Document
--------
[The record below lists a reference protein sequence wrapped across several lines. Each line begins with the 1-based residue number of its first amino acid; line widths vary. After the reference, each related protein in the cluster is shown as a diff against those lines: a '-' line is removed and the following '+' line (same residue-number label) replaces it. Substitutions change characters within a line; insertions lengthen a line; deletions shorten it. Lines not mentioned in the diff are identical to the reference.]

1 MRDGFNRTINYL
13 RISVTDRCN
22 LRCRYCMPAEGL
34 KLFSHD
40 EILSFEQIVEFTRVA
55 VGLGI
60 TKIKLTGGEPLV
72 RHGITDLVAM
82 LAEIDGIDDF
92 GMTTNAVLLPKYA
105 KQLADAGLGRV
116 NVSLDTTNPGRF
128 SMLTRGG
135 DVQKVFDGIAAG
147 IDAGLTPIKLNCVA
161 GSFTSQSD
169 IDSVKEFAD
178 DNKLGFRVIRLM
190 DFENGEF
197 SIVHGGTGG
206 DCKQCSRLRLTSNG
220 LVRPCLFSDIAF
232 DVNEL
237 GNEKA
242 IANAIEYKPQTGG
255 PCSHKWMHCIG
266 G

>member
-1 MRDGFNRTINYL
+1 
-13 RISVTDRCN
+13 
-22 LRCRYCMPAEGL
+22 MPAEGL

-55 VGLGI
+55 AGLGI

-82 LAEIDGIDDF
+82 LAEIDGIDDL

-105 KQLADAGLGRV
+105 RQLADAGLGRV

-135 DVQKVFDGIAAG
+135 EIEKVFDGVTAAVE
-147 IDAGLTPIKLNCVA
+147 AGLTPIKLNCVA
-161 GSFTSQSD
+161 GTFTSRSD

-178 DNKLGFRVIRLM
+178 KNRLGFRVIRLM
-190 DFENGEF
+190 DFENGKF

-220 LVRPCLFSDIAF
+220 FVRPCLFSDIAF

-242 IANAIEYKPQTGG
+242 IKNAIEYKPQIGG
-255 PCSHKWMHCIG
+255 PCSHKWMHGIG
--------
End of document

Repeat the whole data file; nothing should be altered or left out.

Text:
[The record below lists a reference protein sequence wrapped across several lines. Each line begins with the 1-based residue number of its first amino acid; line widths vary. After the reference, each related protein in the cluster is shown as a diff against those lines: a '-' line is removed and the following '+' line (same residue-number label) replaces it. Substitutions change characters within a line; insertions lengthen a line; deletions shorten it. Lines not mentioned in the diff are identical to the reference.]

1 MRDGFNRTINYL
13 RISVTDRCN
22 LRCRYCMPAEGL
34 KLFSHD
40 EILSFEQIVEFTRVA
55 VGLGI
60 TKIKLTGGEPLV
72 RHGITDLVAM
82 LAEIDGIDDF
92 GMTTNAVLLPKYA
105 KQLADAGLGRV
116 NVSLDTTNPGRF
128 SMLTRGG
135 DVQKVFDGIAAG
147 IDAGLTPIKLNCVA
161 GSFTSQSD
169 IDSVKEFAD
178 DNKLGFRVIRLM
190 DFENGEF
197 SIVHGGTGG
206 DCKQCSRLRLTSNG
220 LVRPCLFSDIAF
232 DVNEL
237 GNEKA
242 IANAIEYKPQTGG
255 PCSHKWMHCIG
266 G

>member
-1 MRDGFNRTINYL
+1 
-13 RISVTDRCN
+13 
-22 LRCRYCMPAEGL
+22 MPAEGL

-55 VGLGI
+55 AGLGI

-82 LAEIDGIDDF
+82 LAEIDGIDDL

-105 KQLADAGLGRV
+105 RQLADAGLGRV

-135 DVQKVFDGIAAG
+135 EIEKVFDGVTAAVE
-147 IDAGLTPIKLNCVA
+147 AGLTPIKLNCVA
-161 GSFTSQSD
+161 GTFTSRSD

-178 DNKLGFRVIRLM
+178 KNRLGFRVIRLM
-190 DFENGEF
+190 DFENGKF

-220 LVRPCLFSDIAF
+220 FVRPCLFSDIAF

-242 IANAIEYKPQTGG
+242 IKNAIEYKPQIGG
-255 PCSHKWMHCIG
+255 PCSHKWMHGIG